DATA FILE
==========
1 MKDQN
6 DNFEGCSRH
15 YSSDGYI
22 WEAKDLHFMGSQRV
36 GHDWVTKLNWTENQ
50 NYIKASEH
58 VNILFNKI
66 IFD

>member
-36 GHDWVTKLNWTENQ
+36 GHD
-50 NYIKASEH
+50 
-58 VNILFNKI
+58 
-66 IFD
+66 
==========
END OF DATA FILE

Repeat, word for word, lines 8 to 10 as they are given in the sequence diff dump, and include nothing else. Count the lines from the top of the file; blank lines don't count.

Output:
66 IFD

>member
-36 GHDWVTKLNWTENQ